Will etiquette lessons work?

My friend Frank Baker posted this on our SCASL listserv recently and included a link to this article:

With the increased popularity of social media have come more bullying, cheating and privacy concerns. Now, some are questioning whether schools — where students learn many lessons in morality — should include social media etiquette as part of the curriculum. Some, however, say teachers already have too much on their plates and that it is the responsibility of families to teach students moral and ethical lessons.


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A response was soon after expressing what I interpreted as maybe fear and perhaps anger at school librarians being overlooked as a source for teaching the very core of media literacy, specifically media etiquette, safety, and more.  In a sense, this is a standard of ours–>ethical use of resources–even electronic ones, so does indeed fall into our job description.


Now I am not so immune to such feelings myself, and on more than one occasion I’ve had my own knee-jerk response to being ignored or left out when it comes to curriculum decisions.  But I do think if a school or school district does not turn to their librarians when a need like this arises, then it’s our own fault.  Here is how I responded to the thread:

It is [our job] if we are proactive about it. Today’s  teacher librarian must educate the masses about what we bring to the table. If those powers that be don’t know we can bring this to the curriculum table, we will continue to be left out. A good start might be sharing this very article with admin and other colleagues in your school as a conversation starter to a collegial discussion. I just don’t think many admin realize what we offer, and that is our own fault.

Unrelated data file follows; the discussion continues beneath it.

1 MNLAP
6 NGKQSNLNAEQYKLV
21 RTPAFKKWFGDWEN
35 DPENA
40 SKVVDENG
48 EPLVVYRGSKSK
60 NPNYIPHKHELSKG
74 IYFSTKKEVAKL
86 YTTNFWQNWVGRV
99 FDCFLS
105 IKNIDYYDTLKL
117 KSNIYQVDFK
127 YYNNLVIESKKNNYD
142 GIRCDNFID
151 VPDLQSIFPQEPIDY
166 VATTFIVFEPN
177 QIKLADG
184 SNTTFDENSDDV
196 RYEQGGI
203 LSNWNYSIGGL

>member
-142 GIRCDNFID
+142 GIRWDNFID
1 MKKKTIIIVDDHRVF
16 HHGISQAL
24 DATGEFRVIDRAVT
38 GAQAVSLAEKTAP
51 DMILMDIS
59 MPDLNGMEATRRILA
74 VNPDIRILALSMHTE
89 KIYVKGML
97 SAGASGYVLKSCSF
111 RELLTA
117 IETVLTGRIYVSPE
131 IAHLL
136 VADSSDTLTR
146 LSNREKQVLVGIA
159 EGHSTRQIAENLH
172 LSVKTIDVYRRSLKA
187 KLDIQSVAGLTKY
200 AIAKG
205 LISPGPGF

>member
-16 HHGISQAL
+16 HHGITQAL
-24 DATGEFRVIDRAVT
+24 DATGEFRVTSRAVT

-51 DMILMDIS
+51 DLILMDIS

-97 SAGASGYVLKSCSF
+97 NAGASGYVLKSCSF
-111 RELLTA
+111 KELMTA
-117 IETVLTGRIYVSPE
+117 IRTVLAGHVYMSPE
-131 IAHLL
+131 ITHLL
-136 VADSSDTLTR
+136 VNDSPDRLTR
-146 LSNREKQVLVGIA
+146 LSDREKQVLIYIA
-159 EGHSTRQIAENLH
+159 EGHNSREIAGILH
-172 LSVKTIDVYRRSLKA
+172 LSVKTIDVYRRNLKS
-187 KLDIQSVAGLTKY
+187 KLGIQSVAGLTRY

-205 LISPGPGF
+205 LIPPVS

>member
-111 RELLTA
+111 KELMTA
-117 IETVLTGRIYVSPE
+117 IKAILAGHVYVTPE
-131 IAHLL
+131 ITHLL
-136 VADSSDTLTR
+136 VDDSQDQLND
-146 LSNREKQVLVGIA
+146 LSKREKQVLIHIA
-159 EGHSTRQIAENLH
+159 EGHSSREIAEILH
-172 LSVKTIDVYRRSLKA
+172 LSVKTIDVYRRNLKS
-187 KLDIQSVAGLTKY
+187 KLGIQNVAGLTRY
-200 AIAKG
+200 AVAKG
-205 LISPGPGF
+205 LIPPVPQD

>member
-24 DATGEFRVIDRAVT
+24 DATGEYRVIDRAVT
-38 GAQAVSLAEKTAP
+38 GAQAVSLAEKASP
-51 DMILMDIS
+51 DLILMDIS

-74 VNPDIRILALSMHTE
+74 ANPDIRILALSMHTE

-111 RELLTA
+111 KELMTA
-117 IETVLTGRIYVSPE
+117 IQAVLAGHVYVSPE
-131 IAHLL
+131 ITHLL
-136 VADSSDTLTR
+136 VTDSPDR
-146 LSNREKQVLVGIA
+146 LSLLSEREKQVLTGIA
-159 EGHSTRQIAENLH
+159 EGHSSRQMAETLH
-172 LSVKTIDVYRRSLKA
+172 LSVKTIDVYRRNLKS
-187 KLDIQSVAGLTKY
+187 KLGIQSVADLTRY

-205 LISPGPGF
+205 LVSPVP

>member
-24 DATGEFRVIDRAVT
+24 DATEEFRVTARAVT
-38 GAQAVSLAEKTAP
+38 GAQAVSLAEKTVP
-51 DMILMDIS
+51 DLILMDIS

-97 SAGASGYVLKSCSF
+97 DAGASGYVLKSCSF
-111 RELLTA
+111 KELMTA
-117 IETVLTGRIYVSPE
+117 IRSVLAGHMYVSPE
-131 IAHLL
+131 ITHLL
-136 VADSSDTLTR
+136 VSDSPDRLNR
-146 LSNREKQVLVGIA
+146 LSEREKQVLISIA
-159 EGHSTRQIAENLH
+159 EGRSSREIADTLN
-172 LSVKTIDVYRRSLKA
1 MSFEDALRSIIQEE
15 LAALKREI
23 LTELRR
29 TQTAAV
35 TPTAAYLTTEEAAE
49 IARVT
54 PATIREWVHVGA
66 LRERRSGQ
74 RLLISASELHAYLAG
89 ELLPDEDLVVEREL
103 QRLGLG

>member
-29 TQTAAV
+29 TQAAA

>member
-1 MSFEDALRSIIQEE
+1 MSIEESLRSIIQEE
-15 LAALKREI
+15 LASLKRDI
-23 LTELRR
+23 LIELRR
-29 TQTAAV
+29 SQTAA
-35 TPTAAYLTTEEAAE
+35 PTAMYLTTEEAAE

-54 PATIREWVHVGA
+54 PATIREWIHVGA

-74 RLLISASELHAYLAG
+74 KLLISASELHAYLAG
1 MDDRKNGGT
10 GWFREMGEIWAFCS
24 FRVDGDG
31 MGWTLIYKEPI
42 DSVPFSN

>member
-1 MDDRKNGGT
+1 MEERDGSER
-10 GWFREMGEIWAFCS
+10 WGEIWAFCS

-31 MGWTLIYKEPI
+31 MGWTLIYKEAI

Now that I’ve had some time to really digest this, I want to add to that statement.  One truth I learned a long time ago about teaching is that everyone needs to have a personal investment in the tasks at hand so the goals and objectives can be achieved. This is true in  any curriculum area, and I especially learned this when trying to use technology integration.  Kids don’t take to it when it is “schooly.” Many actually turn away. This is one reason I  have not really pushed hard for students to blog or tweet with me around school or curriculum concepts.  If it is made “schooly,” it becomes an isolated lesson that doesn’t always carry over into personalized learning. It becomes a means to an end, a hoop to get through. The challenge is to make students WANT to participate in these tools in a school setting. Just having students blog does not make them 21st century learners. A vision must be cast in the setting that students wil buy into. Then and only then is using social networking or educational web 2.0 tools a viable avenue to integrate etiquette lessons and ethical use conversations.  This is why “character education” programs don’t stick, even though schools still very much do them..


So the real challenge is how do we bring into a lesson ethical use of social media without 1) turning it schooly and making it an isolated lesson that won’t stick, and 2) make the powers that be understand these lessons should be fully integrated throughout the curriculum and therefore more likely to be meaningful to students?


Instead of teacher librarians focusing on being left out of this decision making process, let’s be a catalyst for collegial conversations around the topic, which just might make those decision makers see that teacher librarians are much more than collection development specialists and reading advocates. Bonus, we become sought after for thoughts and ideas for improving a variety of instructional units, and we model effective integration  (which could also include ethical lessons and etiquette.)


Picture Attribution:
Huynh, Tommy. “Sneaky Messages.” Flickr. Yahoo!, 1 Aug. 2007. Web. 05 Jan. 2013  <http://www.flickr.com/photos/tommyhuynh/1219122548/sizes/n/>.